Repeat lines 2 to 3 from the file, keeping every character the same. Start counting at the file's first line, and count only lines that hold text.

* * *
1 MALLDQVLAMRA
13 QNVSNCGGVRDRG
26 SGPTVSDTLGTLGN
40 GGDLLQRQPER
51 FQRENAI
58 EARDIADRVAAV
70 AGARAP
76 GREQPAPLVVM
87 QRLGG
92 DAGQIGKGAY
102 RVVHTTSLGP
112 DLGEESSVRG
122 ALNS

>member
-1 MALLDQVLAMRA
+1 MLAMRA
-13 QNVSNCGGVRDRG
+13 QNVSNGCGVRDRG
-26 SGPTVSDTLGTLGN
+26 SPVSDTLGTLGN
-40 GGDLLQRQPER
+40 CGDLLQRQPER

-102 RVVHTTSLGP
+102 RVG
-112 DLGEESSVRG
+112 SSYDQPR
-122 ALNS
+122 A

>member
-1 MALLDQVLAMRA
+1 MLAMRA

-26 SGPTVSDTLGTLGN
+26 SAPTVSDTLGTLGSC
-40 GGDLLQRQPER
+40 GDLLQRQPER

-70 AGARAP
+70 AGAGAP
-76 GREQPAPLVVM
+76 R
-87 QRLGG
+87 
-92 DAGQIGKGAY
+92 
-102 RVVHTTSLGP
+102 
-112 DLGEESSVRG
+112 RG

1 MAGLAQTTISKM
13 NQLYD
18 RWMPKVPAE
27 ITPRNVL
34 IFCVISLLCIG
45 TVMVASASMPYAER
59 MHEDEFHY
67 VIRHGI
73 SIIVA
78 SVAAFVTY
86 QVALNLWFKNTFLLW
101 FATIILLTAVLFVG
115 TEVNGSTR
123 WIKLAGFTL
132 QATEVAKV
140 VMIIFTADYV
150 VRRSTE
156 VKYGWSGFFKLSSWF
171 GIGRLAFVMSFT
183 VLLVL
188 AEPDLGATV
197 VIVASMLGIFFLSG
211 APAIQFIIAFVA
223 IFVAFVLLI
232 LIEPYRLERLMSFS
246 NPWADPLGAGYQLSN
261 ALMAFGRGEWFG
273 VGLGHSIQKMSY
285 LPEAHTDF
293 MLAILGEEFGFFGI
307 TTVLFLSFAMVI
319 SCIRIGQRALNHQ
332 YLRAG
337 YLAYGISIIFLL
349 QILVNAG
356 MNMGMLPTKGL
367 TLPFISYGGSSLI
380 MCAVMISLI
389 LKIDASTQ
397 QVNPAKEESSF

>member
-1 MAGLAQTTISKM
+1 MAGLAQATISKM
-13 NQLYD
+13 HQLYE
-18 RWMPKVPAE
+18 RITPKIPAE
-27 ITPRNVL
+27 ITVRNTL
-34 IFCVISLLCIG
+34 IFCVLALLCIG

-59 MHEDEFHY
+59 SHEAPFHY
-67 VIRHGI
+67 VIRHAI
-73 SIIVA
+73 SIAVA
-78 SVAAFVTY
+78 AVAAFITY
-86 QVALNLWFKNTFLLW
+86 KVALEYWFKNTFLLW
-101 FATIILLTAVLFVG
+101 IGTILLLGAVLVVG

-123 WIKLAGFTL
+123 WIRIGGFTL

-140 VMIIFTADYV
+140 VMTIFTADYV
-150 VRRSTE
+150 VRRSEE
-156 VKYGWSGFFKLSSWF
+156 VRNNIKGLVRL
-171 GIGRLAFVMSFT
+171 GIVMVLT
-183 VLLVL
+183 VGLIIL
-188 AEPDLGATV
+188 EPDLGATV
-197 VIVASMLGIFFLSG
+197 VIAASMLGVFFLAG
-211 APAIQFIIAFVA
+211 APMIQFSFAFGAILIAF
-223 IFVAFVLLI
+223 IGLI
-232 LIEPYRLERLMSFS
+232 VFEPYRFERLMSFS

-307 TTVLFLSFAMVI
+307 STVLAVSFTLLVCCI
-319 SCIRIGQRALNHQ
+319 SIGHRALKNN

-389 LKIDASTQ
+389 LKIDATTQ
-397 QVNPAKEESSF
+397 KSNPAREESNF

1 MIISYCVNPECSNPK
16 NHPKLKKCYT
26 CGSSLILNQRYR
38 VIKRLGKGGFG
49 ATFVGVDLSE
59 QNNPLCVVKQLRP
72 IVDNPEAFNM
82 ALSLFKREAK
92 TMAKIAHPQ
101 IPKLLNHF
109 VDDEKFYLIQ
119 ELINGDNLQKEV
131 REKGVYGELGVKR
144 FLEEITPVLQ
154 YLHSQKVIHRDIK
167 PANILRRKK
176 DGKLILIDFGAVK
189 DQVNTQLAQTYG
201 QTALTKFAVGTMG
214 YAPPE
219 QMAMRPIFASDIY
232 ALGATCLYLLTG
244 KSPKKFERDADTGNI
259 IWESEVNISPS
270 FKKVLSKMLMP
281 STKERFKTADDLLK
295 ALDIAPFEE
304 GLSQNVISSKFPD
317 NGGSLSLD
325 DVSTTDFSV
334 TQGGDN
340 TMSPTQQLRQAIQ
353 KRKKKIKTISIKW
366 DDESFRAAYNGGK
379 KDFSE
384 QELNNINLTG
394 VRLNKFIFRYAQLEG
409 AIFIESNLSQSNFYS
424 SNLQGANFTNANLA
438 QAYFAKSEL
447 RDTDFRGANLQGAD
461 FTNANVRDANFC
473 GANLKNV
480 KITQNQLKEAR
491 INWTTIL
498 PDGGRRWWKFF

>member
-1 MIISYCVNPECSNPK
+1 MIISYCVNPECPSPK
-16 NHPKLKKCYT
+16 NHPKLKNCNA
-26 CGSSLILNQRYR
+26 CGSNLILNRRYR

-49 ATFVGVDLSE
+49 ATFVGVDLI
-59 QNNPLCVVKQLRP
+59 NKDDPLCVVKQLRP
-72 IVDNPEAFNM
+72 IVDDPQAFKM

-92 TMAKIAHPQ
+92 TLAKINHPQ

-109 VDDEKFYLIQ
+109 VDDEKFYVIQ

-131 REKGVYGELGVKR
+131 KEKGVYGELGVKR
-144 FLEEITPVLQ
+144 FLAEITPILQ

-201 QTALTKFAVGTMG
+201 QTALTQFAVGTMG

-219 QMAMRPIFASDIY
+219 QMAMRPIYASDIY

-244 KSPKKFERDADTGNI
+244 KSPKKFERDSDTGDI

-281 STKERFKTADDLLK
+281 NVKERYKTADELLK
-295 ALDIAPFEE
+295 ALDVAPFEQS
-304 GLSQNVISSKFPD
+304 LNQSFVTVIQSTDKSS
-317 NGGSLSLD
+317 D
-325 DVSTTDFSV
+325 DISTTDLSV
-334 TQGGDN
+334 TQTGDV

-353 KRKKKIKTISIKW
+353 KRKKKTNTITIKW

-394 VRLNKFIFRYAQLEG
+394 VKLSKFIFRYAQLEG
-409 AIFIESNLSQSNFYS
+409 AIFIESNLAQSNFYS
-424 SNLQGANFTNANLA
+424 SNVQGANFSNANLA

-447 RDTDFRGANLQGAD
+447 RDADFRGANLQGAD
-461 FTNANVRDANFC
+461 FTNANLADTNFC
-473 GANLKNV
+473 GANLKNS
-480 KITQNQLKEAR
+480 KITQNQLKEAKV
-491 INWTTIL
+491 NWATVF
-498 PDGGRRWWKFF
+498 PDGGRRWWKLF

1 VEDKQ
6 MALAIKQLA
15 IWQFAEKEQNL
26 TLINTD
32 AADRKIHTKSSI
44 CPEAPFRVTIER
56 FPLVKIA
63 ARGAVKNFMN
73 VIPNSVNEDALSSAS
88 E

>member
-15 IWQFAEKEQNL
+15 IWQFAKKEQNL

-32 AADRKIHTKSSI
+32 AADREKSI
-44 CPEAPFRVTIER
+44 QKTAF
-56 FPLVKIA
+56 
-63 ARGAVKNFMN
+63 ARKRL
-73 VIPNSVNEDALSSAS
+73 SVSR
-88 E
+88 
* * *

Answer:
13 QNVSNCGGVRDRG
26 SGPTVSDTLGTLGN